Can the dream of smartphone-free childhood ever come true?

Generation iPhone: children are increasingly being raised by smartphones and tablets (ES composite )
Generation iPhone: children are increasingly being raised by smartphones and tablets (ES composite )

Just two months ago, Daisy Greenwell reached a point at which she had to decide: would she give her eight-year-old daughter a smartphone, or make her “the weird one” without a mobile? “I thought this Wild West internet problem would be sorted by the time she got to this age,” Greenwell says. “And suddenly I realised her classmates had smartphones. We don’t want to get her one and I didn’t know what to do about it.”

Greenwell is not alone. A London headteacher this week announced plans to introduce a 12-hour school day in a bid to tackle pupils’ smartphone addiction. A poll last month suggested the overwhelming majority of parents back a ban on smartphones for under-16s. And 83 per cent of people surveyed by Parentkind felt that smartphone use was harmful to children and young people.

“I kept talking to people, asking how they feel about it and everyone said the same thing: there’s basically no choice, I had to get her a phone,” says Greenwell, 40, a journalist at Positive News. The peer pressure once one classmate has a phone is so strong that you’re almost opting to make your child weird if you don’t allow them to join in. “So, we’re all doing this,” says Greenwell, “but nobody wants to do it? It’s crazy.”

So she and a friend, psychologist Clare Fernyhough, decided to start a WhatsApp group for concerned parents, “thinking it probably would just be the two of us”. But when Greenwell posted a link to the group on social media, she found hundreds of others were similarly distraught. With the likes of BBC broadcaster Emma Barnett reposting the campaign, upwards of 1,000 people joined the WhatsApp group almost overnight. Having hit their limit on the group, they asked people to start their own regional communities, and the Phone-Free Childhood network began. “On day two, Scotland popped up and Cornwall” Greenwell says.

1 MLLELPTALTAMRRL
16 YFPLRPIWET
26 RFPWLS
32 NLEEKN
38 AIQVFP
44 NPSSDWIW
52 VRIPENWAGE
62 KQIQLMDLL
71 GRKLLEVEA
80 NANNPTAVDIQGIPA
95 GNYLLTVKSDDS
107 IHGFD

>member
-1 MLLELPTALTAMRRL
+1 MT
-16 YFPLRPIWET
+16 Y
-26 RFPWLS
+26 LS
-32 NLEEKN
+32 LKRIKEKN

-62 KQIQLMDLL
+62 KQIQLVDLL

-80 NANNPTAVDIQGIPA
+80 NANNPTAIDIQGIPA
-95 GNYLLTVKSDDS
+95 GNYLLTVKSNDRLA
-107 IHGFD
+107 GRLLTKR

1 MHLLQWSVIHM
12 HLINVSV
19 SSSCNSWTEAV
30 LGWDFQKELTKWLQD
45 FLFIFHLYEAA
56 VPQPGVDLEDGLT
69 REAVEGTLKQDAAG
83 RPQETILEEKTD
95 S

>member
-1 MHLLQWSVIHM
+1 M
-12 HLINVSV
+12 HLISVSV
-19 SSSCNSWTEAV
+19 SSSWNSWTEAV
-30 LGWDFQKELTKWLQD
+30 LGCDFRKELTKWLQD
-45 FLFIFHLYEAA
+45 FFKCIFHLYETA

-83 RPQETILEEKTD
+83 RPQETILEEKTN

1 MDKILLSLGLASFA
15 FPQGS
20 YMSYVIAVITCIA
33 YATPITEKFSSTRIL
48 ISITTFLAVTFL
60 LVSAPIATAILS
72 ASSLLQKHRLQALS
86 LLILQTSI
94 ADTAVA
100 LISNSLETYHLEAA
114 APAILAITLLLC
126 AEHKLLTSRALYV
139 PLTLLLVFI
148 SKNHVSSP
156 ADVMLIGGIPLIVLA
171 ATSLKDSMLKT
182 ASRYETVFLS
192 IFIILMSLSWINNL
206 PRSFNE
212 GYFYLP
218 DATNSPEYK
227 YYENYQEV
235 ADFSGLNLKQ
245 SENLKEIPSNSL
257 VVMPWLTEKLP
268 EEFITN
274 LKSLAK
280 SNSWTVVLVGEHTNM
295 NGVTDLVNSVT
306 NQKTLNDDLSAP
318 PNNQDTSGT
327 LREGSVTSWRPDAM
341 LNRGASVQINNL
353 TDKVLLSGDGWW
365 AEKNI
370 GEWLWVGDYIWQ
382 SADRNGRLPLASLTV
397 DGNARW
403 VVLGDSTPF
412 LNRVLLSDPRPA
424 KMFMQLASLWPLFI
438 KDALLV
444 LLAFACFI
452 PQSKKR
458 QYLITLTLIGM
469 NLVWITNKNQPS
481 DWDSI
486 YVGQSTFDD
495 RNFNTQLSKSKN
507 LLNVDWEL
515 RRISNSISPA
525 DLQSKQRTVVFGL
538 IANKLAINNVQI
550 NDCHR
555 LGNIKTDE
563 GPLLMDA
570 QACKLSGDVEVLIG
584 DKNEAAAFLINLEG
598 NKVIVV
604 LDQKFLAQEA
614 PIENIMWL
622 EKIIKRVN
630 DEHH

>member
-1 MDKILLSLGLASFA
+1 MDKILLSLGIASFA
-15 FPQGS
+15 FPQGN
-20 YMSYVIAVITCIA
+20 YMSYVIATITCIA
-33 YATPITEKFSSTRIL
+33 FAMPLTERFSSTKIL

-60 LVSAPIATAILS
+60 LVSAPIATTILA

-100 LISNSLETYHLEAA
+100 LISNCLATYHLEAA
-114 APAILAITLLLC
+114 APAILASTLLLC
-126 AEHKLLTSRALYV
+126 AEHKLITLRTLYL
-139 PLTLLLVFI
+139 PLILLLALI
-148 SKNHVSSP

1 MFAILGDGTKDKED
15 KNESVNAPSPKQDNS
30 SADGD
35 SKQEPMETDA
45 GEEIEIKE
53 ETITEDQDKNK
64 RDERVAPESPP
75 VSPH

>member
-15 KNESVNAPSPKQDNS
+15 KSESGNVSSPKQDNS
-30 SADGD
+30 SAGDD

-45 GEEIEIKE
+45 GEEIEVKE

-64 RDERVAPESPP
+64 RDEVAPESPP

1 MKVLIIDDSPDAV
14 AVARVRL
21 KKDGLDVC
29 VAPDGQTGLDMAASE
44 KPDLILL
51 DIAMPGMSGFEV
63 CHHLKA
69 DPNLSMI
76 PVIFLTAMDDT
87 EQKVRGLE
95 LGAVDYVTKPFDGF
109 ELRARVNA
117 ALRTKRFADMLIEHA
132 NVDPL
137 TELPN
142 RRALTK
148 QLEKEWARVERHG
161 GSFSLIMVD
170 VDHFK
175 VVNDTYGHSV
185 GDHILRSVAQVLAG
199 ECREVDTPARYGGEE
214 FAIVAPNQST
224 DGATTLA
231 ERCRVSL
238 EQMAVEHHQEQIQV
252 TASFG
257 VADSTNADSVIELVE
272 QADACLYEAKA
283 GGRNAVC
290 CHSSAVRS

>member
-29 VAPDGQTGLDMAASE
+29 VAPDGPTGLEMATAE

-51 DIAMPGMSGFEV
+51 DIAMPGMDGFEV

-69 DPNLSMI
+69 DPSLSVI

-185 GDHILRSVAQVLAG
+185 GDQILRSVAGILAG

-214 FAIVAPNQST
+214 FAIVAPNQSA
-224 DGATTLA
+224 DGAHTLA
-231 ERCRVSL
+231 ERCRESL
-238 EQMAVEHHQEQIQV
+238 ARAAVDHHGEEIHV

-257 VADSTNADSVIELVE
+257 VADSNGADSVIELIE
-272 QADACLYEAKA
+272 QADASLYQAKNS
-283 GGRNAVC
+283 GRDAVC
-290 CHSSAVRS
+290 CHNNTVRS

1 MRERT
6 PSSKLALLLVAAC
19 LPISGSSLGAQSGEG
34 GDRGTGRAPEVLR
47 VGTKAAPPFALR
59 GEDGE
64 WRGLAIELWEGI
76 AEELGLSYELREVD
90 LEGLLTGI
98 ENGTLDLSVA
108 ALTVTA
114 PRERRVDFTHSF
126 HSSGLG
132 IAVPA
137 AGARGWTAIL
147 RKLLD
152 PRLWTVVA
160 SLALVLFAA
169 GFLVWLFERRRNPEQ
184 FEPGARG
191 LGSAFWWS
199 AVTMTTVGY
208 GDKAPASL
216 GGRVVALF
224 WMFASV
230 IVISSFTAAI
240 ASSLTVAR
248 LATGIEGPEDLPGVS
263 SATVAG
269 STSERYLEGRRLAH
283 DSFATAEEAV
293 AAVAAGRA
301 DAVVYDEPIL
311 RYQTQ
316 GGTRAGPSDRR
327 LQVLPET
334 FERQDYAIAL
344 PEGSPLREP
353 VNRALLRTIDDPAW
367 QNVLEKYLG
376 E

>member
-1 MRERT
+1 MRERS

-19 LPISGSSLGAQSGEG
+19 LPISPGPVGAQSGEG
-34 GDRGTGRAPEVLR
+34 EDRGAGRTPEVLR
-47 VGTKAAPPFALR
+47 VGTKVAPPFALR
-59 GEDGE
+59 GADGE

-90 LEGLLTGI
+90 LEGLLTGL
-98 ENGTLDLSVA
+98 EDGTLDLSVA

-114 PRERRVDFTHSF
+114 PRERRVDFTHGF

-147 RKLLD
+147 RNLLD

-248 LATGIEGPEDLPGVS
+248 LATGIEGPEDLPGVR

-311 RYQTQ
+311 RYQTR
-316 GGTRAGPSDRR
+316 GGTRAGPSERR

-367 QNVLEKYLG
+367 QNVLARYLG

Daisy Greenwell, founder of Smartphone Free Childhood, and her husband Joe Ryrie (Alastair Bartlett, Tilt Shift Creative)
Daisy Greenwell, founder of Smartphone Free Childhood, and her husband Joe Ryrie (Alastair Bartlett, Tilt Shift Creative)

As of 1998, it’s been enshrined in law that the age of internet adulthood — when you can freely browse, download apps and have your data collected and used without parental consent — is 13 years old. There is no youngest age at which you can buy a child a phone. While anecdotal evidence suggests social media exposure in adolescence is causing an uptick in anxiety and mental health struggles for Gen Z, there are now warnings that it is also impacting eyesight and future life chances.

With the youngest children being being raised by smartphones and tablets as time-poor parents strive to work and live off their own devices, the time to act is now, thinks Greenwell, who says momentum for change is growing. Although for different reasons (potential espionage), the US government has this week moved closer to forcing Chinese app TikTok to change ownership, or be banned from operating. And WhatsApp recently lowered its age of use from 16 to 13. “It seems like we’ve reached a tipping point,” says Greenwell. Last month, she and Fernyhough did a talk online with social psychologist Jonathan Haidt, whose book The Anxious Generation was published last month. “During the writing of it, he was realising [children’s absorption in smartphones and social media] had become a huge problem. But he’s confident we could fix it.”

Greenwell was partly inspired by reading a piece in Spanish newspaper El Pais about an action group taking on the new status quo. “I think people are angry, and they’re realising how companies are taking the data from our children and selling it for billions.” Greenwell feels that while we may not be able to get the genie back in the bottle, there’s always something we can do and lots of examples of regulations being brought in to protect people, we just need the collective resolve to do it. Through the Phone-Free Childhood network, Greenwell is hearing of more and more disturbing stories. “One of our group is a GP: she had a child in her surgery yesterday who has PTSD because of this violent porn that was sent to him on WhatsApp. He’s eight.”

So what is the solution? “We have so much safeguarding set up in schools, but paedophiles aren’t in the playground — they’re on the internet, preying on kids via social media where there’s no safeguarding whatsoever.” She adds: “We are getting angry and talking to everyone and talking to our MP… If we can get some proper legislative change — things like getting the tech companies to even enforce their own age limits to stop 40 per cent of under-13s who are on social media — that would be a massive success.”

For now, Greenwell’s daughter isn’t putting pressure on her parents to get a smartphone, but she is intrigued at how “everything in the house has suddenly gone mad, and it’s like a tip”, laughs Greenwell, who also has children aged two and four. “She said to me in the car this morning, ‘It’s a bit ironic you’re doing this mum, you’re on the phone the whole time’.”